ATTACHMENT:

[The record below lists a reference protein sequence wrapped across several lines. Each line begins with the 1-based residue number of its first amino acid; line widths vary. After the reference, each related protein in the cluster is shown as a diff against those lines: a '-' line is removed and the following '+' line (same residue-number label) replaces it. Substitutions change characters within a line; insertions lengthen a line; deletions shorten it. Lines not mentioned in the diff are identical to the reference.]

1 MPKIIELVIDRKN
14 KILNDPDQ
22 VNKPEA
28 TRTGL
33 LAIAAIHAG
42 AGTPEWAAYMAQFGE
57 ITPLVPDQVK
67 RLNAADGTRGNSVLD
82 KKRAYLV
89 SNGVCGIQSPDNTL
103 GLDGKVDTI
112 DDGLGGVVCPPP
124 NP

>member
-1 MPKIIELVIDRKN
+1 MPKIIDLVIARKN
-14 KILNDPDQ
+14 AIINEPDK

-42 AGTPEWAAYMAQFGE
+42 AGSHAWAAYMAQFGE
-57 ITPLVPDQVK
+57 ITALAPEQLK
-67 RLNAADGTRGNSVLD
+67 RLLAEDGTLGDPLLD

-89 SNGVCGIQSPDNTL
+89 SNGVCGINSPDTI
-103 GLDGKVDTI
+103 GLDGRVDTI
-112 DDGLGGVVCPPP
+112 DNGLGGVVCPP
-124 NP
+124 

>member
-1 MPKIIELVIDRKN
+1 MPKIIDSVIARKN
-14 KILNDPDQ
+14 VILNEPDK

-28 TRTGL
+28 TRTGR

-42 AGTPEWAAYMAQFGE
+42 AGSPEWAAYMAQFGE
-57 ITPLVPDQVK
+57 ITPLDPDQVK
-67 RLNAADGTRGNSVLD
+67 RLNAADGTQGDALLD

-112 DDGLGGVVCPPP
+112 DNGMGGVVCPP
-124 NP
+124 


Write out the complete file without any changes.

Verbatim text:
[The record below lists a reference protein sequence wrapped across several lines. Each line begins with the 1-based residue number of its first amino acid; line widths vary. After the reference, each related protein in the cluster is shown as a diff against those lines: a '-' line is removed and the following '+' line (same residue-number label) replaces it. Substitutions change characters within a line; insertions lengthen a line; deletions shorten it. Lines not mentioned in the diff are identical to the reference.]

1 MPKIIELVIDRKN
14 KILNDPDQ
22 VNKPEA
28 TRTGL
33 LAIAAIHAG
42 AGTPEWAAYMAQFGE
57 ITPLVPDQVK
67 RLNAADGTRGNSVLD
82 KKRAYLV
89 SNGVCGIQSPDNTL
103 GLDGKVDTI
112 DDGLGGVVCPPP
124 NP

>member
-1 MPKIIELVIDRKN
+1 MPKIIDLVIARKN
-14 KILNDPDQ
+14 AIINEPDK

-42 AGTPEWAAYMAQFGE
+42 AGSHAWAAYMAQFGE
-57 ITPLVPDQVK
+57 ITALAPEQLK
-67 RLNAADGTRGNSVLD
+67 RLLAEDGTLGDPLLD

-89 SNGVCGIQSPDNTL
+89 SNGVCGINSPDTI
-103 GLDGKVDTI
+103 GLDGRVDTI
-112 DDGLGGVVCPPP
+112 DNGLGGVVCPP
-124 NP
+124 

>member
-1 MPKIIELVIDRKN
+1 MPKIIDSVIARKN
-14 KILNDPDQ
+14 VILNEPDK

-28 TRTGL
+28 TRTGR

-42 AGTPEWAAYMAQFGE
+42 AGSPEWAAYMAQFGE
-57 ITPLVPDQVK
+57 ITPLDPDQVK
-67 RLNAADGTRGNSVLD
+67 RLNAADGTQGDALLD

-112 DDGLGGVVCPPP
+112 DNGMGGVVCPP
-124 NP
+124 